Take today’s housing white paper; the hype around its release, as well as the indication from leaks that substantial reforms were on the way, had me very hopeful. The new set of plans was never going to amount to full protectionist upheaval – which will inevitably be needed to fully solve the housing crisis – but it seemed like on both the ‘height and width’ front, the Communities Secretary was serious about increasing supply side, with aims to build in every politically-possible direction.
Alas, today’s paper has been watered down substantially, earmarking land for only ‘tens of thousands’ of new homes, despite the Secretary’s acknowledgement that 250,000 are needed per annum to keep up with demand.
The bolder elements of planning reform – specifically a rollback of planning regulations and green belt protections – have been omitted from the white paper. According to The Times, the government is instead promising “maximum protections for the green belt” – not because it’s good planning policy – but because of their fear of backlash.
The Government’s unwillingness to take on the NIMBY lobby is going to present major problems to their own white paper policies, which call for forcing local councils to build more homes, as well as downsizing seniors into smaller properties. On the former, the mandate to increase housing supply will inevitably put pressure on the green belt, regardless of ‘maximum protections’, making it likely the council leaders will look for anywhere else to build first, including out-of-the-way locations where people don’t actually want to live, as well as environmentally hazardous brownfield sites. On the latter, downsizing is only desirable when there are alternatives to one’s current accommodation; a problem that can only be solved by building more homes.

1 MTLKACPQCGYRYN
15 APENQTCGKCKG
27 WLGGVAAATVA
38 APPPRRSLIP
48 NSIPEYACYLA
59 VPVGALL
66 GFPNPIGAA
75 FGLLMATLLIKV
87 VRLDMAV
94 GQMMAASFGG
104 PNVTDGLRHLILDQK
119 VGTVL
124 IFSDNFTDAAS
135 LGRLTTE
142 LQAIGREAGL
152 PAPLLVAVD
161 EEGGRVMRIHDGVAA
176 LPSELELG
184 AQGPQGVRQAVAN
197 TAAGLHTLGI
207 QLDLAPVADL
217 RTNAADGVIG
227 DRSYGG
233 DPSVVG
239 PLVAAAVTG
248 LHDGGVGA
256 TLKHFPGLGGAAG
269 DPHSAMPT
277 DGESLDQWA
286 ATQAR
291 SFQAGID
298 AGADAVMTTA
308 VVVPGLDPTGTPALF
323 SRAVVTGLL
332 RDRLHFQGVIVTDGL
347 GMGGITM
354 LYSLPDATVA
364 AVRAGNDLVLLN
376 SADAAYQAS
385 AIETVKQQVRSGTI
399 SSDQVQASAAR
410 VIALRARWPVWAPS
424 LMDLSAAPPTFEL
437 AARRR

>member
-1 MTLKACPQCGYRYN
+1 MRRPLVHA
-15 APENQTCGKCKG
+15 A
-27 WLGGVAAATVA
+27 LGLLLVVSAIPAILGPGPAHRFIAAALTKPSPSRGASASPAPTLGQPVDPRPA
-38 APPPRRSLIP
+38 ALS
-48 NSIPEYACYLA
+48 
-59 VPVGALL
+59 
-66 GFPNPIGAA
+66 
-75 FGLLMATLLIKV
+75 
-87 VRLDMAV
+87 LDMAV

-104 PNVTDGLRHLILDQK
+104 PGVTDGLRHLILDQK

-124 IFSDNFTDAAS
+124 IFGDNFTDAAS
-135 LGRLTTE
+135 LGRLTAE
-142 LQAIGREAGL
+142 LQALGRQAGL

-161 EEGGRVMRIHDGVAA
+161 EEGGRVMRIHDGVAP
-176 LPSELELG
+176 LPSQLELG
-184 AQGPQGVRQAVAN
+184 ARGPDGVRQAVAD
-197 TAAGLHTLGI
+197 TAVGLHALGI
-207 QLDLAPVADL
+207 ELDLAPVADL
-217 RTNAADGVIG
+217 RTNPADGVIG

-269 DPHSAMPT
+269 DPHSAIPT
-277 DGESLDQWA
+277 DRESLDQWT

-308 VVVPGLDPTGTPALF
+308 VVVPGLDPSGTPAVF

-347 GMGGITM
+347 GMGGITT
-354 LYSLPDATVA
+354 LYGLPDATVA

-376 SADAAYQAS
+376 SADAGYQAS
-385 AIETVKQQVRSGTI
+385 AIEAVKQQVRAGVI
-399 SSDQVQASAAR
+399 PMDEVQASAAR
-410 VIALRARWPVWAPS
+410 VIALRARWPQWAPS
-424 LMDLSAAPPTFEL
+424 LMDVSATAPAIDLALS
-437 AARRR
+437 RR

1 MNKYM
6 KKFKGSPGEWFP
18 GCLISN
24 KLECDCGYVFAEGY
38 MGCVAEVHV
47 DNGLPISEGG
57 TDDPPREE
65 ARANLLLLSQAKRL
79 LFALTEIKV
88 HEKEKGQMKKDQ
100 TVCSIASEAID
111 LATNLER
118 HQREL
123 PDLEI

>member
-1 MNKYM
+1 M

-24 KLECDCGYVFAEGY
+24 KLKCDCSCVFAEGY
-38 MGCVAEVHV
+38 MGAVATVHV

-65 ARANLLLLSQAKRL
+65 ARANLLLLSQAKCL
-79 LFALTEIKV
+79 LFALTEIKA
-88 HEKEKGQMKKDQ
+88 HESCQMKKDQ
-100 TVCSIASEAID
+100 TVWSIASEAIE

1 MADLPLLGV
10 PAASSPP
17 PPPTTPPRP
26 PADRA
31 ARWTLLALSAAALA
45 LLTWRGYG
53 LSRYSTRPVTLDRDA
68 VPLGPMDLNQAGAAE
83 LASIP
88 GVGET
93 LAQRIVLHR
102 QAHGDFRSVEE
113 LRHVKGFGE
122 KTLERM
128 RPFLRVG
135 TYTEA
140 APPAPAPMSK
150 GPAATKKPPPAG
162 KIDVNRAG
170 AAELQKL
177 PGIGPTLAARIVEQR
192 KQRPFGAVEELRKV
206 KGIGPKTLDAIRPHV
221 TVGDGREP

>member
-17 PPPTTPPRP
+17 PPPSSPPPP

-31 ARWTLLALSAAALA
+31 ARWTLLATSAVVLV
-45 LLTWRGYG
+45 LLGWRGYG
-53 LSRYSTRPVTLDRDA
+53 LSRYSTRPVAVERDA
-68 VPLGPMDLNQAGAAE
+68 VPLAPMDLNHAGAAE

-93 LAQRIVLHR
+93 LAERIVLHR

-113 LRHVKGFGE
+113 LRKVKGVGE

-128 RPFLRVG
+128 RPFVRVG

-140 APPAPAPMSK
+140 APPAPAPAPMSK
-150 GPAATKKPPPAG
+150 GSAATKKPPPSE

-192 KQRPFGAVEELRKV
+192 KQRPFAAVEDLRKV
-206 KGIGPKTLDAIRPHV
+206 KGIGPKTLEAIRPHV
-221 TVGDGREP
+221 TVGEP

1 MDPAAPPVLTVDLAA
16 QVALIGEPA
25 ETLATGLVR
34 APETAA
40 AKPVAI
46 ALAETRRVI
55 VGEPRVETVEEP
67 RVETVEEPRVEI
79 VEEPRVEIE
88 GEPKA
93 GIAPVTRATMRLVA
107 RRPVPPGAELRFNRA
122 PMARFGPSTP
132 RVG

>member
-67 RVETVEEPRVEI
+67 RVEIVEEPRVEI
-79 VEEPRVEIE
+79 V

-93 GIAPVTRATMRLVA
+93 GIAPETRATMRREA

Unfortunately, today’s housing announcements do very little to liberalise the planning system or implement measures to bring housing costs down. Building on a mere 0.5% of England’s green belt would fulfil a decade’s worth of housing needs – but even this kind of measured boldness is too much for the government to take on.
Until politicians are willing to tackle Britain’s cost of living crisis in a meaningful way, the IEA will continue to put forward its own prescriptions and solutions.
Below are five key policies taken from the IEA’s Dr Kristian Niemietz’s work on housing, which if implemented, would go a long way to solving the housing crisis and getting costs down for renters and owners alike: